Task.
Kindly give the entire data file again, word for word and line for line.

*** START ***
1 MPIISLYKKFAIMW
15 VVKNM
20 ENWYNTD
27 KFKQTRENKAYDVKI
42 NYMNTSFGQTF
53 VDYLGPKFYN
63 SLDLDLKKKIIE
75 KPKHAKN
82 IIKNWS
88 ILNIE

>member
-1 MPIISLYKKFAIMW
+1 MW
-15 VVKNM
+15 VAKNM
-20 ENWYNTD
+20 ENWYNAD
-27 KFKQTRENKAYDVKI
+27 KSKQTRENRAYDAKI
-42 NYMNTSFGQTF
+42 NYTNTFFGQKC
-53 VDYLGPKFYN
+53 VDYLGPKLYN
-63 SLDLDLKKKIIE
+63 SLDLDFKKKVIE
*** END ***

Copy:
1 MPIISLYKKFAIMW
15 VVKNM
20 ENWYNTD
27 KFKQTRENKAYDVKI
42 NYMNTSFGQTF
53 VDYLGPKFYN
63 SLDLDLKKKIIE
75 KPKHAKN
82 IIKNWS
88 ILNIE

>member
-1 MPIISLYKKFAIMW
+1 MW
-15 VVKNM
+15 VAKNM
-20 ENWYNTD
+20 ENWYNAD
-27 KFKQTRENKAYDVKI
+27 KSKQTRENRAYDAKI
-42 NYMNTSFGQTF
+42 NYTNTFFGQKC
-53 VDYLGPKFYN
+53 VDYLGPKLYN
-63 SLDLDLKKKIIE
+63 SLDLDFKKKVIE